We’ll Coach You Until You Reach Your Spanish Goals

We Guarantee If You Give Us 100+ Hours, You’ll Speak Spanish Comfortably Through Our Exclusive Polyglot Method, or Your Money Back

“The more that you read, the more things you will know. The more that you learn, the more places you’ll go.
Dr. Seuss  

Ready to Put in the Effort to Speak Spanish Confidently

A polyglot is someone who knows or uses several languages. I consider myself a polyglot because I can communicate reasonably well in Spanish, French, Italian, and Russian.  

Do You Want to Learn Spanish?

After teaching Spanish and English in Merida, I made a surprising discovery. The most successful students do not have to be convinced that it takes at least 100 hours to begin to really learn a foreign language and are eager to use English or Spanish to become a better employee, integrate into a new community, or just welcome the challenge.

The least successful students tell me that they feel obliged to learn Spanish to be polite and do not have a clear idea why they want to learn it. They also believe they only need to learn enough Spanish to be “conversational.”

Yet, they do not understand that being “conversational” is actually the hardest skill to master for students. Even basic conversations require you know the right vocabulary, say the words with an accent clear enough to be understood, have some basic grammar, and finally understand what someone else is saying. Even worse, you can’t predict what you’ll need to discuss beforehand.

Americans often believe that speaking Spanish shows your respect for locals. While this is true that locals appreciate your efforts to speak Spanish, it is not the only way to show respect. If you really want to show respect, you may be better off taking my Living and Traveling in Mexico Workshop and learning how to express your needs and ideas in a culturally acceptable way and how to speak English in a way that is easier for locals to understand (avoid idioms, use words that are similar to Spanish as much as possible).

Potential Spanish students should ask themselves if they really are willing to do the necessary work before taking Spanish classes. It may not be necessary to learn Spanish. Many Spanish speakers speak some English and want to practice English with you. Unless you speak Spanish as well or better than locals, there isn’t much reason to use Spanish in a conversation except to improve your own Spanish.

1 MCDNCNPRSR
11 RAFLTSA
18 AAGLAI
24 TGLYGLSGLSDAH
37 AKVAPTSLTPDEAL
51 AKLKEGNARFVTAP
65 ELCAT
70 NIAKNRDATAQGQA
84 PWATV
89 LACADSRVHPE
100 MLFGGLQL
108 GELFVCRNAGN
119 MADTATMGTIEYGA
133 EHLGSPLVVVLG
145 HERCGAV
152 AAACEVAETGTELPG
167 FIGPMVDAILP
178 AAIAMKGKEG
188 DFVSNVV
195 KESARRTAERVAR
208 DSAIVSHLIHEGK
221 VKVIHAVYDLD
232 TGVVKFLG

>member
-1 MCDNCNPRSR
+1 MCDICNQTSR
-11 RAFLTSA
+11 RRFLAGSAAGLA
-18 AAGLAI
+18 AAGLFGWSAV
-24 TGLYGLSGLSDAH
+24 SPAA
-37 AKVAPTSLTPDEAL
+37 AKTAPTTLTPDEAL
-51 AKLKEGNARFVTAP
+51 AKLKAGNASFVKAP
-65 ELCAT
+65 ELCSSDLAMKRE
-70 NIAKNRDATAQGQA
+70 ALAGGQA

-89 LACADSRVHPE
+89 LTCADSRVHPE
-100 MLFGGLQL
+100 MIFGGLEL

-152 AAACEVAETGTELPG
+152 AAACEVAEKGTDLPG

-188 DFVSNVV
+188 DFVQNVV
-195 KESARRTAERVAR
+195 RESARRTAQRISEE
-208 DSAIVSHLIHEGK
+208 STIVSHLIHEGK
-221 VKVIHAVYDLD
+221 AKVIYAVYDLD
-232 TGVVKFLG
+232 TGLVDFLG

The real benefits of speaking Spanish come after you know Spanish reasonably well. Speaking Spanish will make it much easier to have closer relationships with locals; choose a wider range of quality and less expensive household help; allow you to learn about local’s passions, skills, and culture; help you to meet a broader range of locals, and most importantly, will enable you to integrate into local society more fully. (Typically, locals who speak English are wealthier than average. Many private schools teach some classes in English so that students can use English in business or if they need to immigrate to an English-speaking country).

I feel blessed to have learned Spanish before moving to Merida because Spanish has opened up the beautiful and rich Yucatecan society. Becoming part of Yucatecan society is a fabulous gift worth much more than the relatively small investment of time and money I invested in learning the language.

Sorry, There is NO Easy Way to Learn Spanish or English; it Just Takes Time and Effort.

Once you decide it is worth your time and effort to learn enough Spanish to integrate into local society, you must have enough patience to learn Spanish. There is no magic way to learn Spanish. Some methods will be easier than others. However, usually, one process works for a while (for example, when you are learning vocabulary), and then you need to move on to a different way for the next step in the process.

Even the most skilled language learners only really begin to see the benefits of learning a foreign language after 100 hours of classes combined with many hours practicing Spanish with native speakers outside of class. Most people need at least 300 hours, coupled with an equal or greater number of hours speaking Spanish with locals, to get the most important benefits of learning Spanish or English.

Take Fifty Plus Nomad’s 1-on-1 Intensive Spanish and Courses. We’ll Work With You Until You Succeed. We Guarantee If You Give Us Up to 300 Hours, You’ll Function Comfortably in Spanish in Your Daily Life